THE BRAZEN CAREERIST- Passion suit: Your job should make you happy

Sarah Kenny wakes up at 5am six mornings a week to get to Back Bay Yoga in Boston where she practices ashtanga– a school of yoga known for acrobatic lunges, feet tucked behind the head, and almost 50 pushups in one session. After that, she goes to work as a senior operations specialist. 

For Kenny, both pieces of her life are important. "I'm good at my job, and I'm good at yoga, and I had to figure out how to balance both," she says.

One of the most liberating moments in career planning is to realize that you don't have to get paid to do your favorite activity in order to be happy. One of the constipating situations is to think there's only one career that can be fulfilling to you. Get rid of the idea that the most important thing to a worker is work, and you free yourself to make work just one portion of a fulfilling life.

Paul Tieger, co-author of the best-selling career guide, Do What You Are, advises that people pick a career based on their personality type, which nearly ensures that they'll have passion for what they do. Tieger's book helps readers to understand themselves very quickly in a way that allows them to nail down their personality type and then find many careers that cater to it. Readers can even give the system a free test drive.

What is clear form Tieger's system is that a personality is multi-faceted, and a career need only cater to the dominant aspects of one's personality in order to be fulfilling. The passion someone has that she won't get paid for is something she can do in addition to a job, and in the best scenario, each portion of a life caters to a different aspect of one's personality.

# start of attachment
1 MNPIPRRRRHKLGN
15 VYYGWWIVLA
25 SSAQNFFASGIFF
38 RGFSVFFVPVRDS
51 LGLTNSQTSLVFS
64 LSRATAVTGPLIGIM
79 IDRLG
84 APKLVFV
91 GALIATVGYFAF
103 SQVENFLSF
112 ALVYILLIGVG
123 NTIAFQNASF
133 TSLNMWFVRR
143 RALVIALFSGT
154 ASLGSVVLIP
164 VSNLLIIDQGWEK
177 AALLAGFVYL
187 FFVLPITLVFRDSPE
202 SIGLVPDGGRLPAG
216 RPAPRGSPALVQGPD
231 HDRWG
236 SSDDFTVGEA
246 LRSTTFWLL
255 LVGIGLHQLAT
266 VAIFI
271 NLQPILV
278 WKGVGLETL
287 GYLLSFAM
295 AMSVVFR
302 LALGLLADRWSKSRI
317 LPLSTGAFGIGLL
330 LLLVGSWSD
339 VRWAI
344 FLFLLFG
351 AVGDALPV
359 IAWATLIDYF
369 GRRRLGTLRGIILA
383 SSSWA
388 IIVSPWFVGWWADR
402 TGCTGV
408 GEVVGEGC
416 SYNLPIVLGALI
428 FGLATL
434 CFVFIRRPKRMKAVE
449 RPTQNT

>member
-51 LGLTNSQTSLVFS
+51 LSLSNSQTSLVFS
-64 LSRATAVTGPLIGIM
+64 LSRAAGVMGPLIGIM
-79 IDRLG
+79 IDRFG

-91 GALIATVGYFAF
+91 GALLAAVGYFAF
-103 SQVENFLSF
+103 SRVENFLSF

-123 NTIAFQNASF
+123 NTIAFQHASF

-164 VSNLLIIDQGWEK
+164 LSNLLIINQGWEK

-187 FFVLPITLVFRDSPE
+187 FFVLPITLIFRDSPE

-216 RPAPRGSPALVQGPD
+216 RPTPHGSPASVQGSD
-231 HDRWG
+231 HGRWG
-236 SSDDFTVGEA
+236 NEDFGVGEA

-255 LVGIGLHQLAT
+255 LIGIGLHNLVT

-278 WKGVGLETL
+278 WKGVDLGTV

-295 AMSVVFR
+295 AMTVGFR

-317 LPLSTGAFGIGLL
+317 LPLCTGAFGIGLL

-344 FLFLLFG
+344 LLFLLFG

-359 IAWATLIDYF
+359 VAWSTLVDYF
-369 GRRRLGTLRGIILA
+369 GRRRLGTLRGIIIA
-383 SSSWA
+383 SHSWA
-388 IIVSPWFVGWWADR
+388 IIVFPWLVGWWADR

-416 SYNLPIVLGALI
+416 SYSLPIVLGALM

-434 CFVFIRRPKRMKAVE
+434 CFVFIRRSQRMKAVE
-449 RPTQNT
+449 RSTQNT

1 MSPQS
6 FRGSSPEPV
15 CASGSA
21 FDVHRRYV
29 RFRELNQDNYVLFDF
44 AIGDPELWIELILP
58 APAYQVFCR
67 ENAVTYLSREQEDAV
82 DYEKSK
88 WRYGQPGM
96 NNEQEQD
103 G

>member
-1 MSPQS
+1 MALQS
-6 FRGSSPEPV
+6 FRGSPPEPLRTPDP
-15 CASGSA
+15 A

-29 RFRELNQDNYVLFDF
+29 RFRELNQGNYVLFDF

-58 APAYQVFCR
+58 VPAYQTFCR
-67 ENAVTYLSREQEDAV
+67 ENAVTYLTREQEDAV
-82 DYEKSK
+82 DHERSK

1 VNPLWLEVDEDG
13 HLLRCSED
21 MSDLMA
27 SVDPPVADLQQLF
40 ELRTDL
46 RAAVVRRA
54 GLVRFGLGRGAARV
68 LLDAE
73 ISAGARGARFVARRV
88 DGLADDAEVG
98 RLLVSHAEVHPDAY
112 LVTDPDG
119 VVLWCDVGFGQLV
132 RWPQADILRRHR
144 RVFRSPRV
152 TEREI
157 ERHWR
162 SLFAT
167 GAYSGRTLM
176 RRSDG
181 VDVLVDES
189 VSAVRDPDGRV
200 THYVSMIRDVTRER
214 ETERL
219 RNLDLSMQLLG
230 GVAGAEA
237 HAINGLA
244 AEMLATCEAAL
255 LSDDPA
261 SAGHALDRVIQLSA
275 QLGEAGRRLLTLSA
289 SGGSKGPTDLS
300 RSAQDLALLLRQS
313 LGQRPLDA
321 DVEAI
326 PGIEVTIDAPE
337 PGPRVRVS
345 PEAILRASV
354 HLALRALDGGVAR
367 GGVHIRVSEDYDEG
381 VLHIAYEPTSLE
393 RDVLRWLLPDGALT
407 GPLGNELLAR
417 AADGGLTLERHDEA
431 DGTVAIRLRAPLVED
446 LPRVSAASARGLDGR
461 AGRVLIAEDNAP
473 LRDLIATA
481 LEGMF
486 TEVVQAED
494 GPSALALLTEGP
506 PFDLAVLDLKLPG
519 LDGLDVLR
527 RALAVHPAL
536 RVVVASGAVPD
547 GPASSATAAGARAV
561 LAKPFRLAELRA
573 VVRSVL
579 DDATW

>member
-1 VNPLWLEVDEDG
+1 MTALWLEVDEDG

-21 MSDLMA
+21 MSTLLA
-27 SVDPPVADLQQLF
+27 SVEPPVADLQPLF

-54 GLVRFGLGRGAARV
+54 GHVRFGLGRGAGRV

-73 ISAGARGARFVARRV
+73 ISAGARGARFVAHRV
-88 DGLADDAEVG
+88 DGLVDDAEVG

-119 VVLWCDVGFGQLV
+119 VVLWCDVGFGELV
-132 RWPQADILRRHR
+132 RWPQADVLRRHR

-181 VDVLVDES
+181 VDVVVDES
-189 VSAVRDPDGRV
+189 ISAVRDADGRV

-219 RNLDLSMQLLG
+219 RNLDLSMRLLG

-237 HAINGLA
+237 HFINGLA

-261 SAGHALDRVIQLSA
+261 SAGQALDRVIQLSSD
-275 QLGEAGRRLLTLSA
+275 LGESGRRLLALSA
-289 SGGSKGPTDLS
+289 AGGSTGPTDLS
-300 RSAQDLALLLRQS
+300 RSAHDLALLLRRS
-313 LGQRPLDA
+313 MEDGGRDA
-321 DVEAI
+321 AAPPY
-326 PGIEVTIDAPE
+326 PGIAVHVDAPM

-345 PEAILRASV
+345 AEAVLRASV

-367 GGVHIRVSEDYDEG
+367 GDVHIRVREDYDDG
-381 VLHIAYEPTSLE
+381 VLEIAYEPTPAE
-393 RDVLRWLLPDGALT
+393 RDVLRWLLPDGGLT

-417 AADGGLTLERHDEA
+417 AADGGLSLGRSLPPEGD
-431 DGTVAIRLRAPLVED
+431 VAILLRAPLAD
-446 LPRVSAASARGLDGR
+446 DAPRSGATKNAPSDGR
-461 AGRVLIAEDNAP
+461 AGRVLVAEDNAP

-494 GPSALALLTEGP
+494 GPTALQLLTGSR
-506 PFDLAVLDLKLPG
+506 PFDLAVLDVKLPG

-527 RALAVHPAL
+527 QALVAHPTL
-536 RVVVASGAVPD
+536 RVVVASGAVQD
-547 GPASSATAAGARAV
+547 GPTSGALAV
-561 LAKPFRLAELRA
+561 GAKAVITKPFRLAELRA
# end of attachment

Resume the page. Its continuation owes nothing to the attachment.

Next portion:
The key to making this sort of life work, though, is finding a job that leaves room for a life. Kenny, for example, will not work at a company that does not respect her yoga schedule. Leslie Cintron, assistant professor of sociology at Washington and Lee University, says that workers like Kenny are not aberrations: "We have a generation clamoring for more balance in their lives."

But this is a different sort of balance than the baby boomers aspired to. According to Cintron, "Baby boomers were talking about issues that they had to deal with when women moved into the workforce. Today one difference is that men in their 20s also are saying they want balance. They want extra space to be able to develop themselves as individuals."

Another difference is that baby boomers ask, "Can we work and have a family?" The new generations ask, "Can we work and have a life?"

For some people, "having a life" means having time for friends or developing a connected relationship. Other people might seek meaningful pursuits outside of work, such as a particular sport or extensive travel. Whatever "having a life" means to you, take solace in the fact that you don't need to get paid for it; you just need to find an employer who will give you room for your personal passions.

Be bold when it comes to getting what you need. Ask yourself what parts of your personality you need to address. Ask your employer to accommodate your non-work needs. The new generation is rife with people like you. Management advisors across the country are warning companies that if they don't make the workplace flexible they will face a shortage of willing workers.